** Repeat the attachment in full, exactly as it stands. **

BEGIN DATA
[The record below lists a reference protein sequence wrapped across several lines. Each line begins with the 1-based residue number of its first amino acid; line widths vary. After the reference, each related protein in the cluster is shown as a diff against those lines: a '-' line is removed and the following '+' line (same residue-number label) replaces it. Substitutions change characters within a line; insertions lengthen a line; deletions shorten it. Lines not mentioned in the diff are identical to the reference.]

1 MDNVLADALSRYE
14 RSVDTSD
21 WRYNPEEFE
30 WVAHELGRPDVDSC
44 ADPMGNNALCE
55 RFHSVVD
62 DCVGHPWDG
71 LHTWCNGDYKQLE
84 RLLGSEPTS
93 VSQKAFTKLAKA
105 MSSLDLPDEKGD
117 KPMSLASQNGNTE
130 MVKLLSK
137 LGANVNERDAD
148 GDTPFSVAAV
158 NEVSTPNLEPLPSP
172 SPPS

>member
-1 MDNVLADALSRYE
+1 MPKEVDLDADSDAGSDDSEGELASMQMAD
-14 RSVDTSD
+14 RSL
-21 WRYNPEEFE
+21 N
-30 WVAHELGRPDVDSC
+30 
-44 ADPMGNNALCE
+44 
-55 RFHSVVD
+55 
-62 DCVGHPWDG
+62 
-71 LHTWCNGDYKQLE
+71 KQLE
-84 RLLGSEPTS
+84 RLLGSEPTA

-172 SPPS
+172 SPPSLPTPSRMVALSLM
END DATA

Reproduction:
[The record below lists a reference protein sequence wrapped across several lines. Each line begins with the 1-based residue number of its first amino acid; line widths vary. After the reference, each related protein in the cluster is shown as a diff against those lines: a '-' line is removed and the following '+' line (same residue-number label) replaces it. Substitutions change characters within a line; insertions lengthen a line; deletions shorten it. Lines not mentioned in the diff are identical to the reference.]

1 MDNVLADALSRYE
14 RSVDTSD
21 WRYNPEEFE
30 WVAHELGRPDVDSC
44 ADPMGNNALCE
55 RFHSVVD
62 DCVGHPWDG
71 LHTWCNGDYKQLE
84 RLLGSEPTS
93 VSQKAFTKLAKA
105 MSSLDLPDEKGD
117 KPMSLASQNGNTE
130 MVKLLSK
137 LGANVNERDAD
148 GDTPFSVAAV
158 NEVSTPNLEPLPSP
172 SPPS

>member
-1 MDNVLADALSRYE
+1 MPKEVDLDADSDAGSDDSEGELASMQMAD
-14 RSVDTSD
+14 RSL
-21 WRYNPEEFE
+21 N
-30 WVAHELGRPDVDSC
+30 
-44 ADPMGNNALCE
+44 
-55 RFHSVVD
+55 
-62 DCVGHPWDG
+62 
-71 LHTWCNGDYKQLE
+71 KQLE
-84 RLLGSEPTS
+84 RLLGSEPTA

-172 SPPS
+172 SPPSLPTPSRMVALSLM